I know liberals who are Trek fans and conservatives who are Trek fans. This may come as a shock to the mouth breathers, but some people actually watch the show for its entertainment value, first and foremost. A conservative friend told me he didnt care for what he called the "Dave the whales" message of Star Trek IV, but that it was still his favorite Trek movie. To claim "how could a liberal like X or conservative like Y" is also to attribute ao objectively one-way political message of every episode or movie served up. Is TWOK liberal? Conservative? I have read articles stating it is AN Ayatollah Khomeini allegory - be wary of people you exile. But even then, the film could simply be depicting the resurrection of an exiled leader without offering a political commentary. Or maybe the ending is "conservative" - Khan is defeated and the New World order restored. Can we leave this stuff in the dorm room where it belongs?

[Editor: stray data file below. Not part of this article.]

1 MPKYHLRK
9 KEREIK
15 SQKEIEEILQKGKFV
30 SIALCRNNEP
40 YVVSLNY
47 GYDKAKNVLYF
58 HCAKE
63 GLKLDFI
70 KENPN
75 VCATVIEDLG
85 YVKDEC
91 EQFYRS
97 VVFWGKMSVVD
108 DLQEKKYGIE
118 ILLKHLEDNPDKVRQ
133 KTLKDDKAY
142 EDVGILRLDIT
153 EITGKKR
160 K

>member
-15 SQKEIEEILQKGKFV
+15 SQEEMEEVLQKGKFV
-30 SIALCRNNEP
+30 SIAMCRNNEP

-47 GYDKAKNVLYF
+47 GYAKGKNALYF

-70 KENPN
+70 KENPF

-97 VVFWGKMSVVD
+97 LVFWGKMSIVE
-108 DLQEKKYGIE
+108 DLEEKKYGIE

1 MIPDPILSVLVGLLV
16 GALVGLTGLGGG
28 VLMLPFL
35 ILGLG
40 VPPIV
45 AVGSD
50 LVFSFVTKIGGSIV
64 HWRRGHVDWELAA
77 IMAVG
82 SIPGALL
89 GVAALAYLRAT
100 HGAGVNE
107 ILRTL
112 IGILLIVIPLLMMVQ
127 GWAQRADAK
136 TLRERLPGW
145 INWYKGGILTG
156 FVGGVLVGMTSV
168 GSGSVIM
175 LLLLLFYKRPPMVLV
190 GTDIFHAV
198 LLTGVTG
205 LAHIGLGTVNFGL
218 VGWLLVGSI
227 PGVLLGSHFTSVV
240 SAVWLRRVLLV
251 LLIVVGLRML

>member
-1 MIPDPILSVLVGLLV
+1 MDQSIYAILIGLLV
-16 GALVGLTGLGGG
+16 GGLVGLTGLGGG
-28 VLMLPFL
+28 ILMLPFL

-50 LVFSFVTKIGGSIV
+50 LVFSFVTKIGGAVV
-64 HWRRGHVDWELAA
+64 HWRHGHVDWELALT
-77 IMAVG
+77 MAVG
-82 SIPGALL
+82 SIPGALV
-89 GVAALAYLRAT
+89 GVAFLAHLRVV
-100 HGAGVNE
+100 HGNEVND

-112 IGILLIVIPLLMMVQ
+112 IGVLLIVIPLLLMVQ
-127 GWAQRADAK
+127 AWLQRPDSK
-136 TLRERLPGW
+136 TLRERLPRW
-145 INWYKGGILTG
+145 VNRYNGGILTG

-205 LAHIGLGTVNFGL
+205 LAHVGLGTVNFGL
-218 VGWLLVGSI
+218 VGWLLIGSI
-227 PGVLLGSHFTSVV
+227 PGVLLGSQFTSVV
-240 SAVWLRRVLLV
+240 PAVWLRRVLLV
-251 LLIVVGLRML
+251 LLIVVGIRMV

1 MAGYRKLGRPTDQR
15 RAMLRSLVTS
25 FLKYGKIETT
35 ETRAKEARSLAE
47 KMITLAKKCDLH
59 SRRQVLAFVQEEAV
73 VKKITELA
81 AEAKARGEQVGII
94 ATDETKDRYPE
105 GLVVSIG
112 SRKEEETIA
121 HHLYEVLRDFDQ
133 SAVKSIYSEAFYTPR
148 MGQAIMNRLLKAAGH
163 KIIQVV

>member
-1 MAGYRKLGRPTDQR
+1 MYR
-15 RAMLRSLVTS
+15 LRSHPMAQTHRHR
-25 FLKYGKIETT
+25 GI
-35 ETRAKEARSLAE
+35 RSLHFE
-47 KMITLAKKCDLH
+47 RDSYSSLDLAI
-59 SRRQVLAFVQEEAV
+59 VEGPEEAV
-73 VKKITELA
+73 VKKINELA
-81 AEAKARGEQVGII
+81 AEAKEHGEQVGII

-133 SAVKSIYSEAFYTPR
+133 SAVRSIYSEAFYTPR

another david
Wed, Mar 20, 2019, 12:48pm (UTC -5)
re DLPB and others, it wasn't "akin to rape" it was rape. Riker wasn't consenting, he was clearly coerced into agreeing by his need to escape. The failure to escape nearly cost him his life and would have if left to the Malcorian level of technology. Consent means freely agreeing: Riker was a prisoner and desperate to escape. That's not consent.
Tue, Apr 9, 2019, 9:22am (UTC -5)